Sleep isn’t an optional activity. Some people dream of having more of it; others view it as a daily obligation.
The truth is, sleep—or lack of it—affects every aspect of our lives.
Many people are in a constant state of exhaustion, which is no surprise considering our ever-growing to-do lists.
So, how much sleep do we really need? The answer isn’t so simple…
The National Sleep Foundation spent more than two years gathering information to determine just how much sleep we actually need. Researchers found that the most important factor to consider is age.
Infants need much more sleep than toddlers, and teens require more shuteye than adults. In fact, newborns well over half of each day. As children grow, they need less sleep to function and thrive. As for adults, we need about 7 to 9 hours each night.
Other Important Factors
Individual results may vary, but it’s unlikely that adults can function on minimal sleep for any length of time.
Don’t be envious of that coworker who claims to only snooze for five hours at night. Chances are, his productivity is suffering. According to the Mayo Clinic, people who deprive themselves of sleep on a regular basis struggle to complete mental tasks compared to well-rested folks.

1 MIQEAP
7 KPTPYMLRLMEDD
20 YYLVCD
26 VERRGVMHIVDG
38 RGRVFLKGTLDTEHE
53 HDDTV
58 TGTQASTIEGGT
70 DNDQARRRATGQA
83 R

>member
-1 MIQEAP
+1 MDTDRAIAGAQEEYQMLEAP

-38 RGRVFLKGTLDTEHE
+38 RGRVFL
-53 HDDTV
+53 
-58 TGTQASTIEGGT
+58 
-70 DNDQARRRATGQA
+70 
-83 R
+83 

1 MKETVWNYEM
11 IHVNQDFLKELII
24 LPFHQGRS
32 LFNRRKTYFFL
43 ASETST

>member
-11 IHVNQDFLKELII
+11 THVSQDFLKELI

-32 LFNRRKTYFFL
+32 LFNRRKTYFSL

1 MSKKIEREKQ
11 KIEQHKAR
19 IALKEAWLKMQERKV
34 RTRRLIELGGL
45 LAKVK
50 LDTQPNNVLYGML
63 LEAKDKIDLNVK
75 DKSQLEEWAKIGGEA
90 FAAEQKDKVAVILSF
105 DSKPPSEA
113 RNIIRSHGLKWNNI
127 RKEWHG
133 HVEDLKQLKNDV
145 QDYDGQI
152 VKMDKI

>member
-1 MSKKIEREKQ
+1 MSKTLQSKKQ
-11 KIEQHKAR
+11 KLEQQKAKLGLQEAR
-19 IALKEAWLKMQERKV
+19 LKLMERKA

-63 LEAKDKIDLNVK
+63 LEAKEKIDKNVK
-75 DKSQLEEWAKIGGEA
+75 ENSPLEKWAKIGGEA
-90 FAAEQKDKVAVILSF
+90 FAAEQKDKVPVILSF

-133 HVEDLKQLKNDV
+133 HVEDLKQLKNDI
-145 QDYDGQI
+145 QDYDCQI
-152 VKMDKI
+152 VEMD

The Sleep Foundation refers to lack of Z’s as “sleep debt,” and notes that many people have “forgotten what ‘being really, truly rested’ feels like.” Although adults may get into bed at 10 p.m. and wake to their alarms 7 to 9 hours later, sleep quality has to be considered.
The Mayo Clinic adds that adults can expect sleep needs to change as we age. Aging often means lighter sleep for shorter periods of time. Pregnancy, past sleep deprivation, and interrupted sleep patterns are also factors.
Quantity and Quality Are Important
Many of us don’t realize the impact daily activities have on our rest each night. The Sleep Foundation explains that everything from alarm clocks to energy drinks and the tiny lights on our cell phones take a toll on our natural sleep cycle.
How Much Sleep Do YOU Need?
The Sleep Foundation’s recommendations are a great starting point. It’s important, however, to take note of individual factors. If a person regularly gets 9 hours each night but relies on caffeine throughout the day, he may need more sleep than the study recommends.
The National Sleep Foundation offers a free sleep diary to help determine individual needs. The daily log allows adults to see patterns in their sleep schedules for a one-week period. It can be eye-opening to see these patterns on paper.
The foundation encourages people to pencil in sleep alongside those other important tasks on our daily to-do lists. If it’s bed time and you have the choice to keep plugging along or get a restful night’s sleep, unplug. You’ll thank yourself in the morning.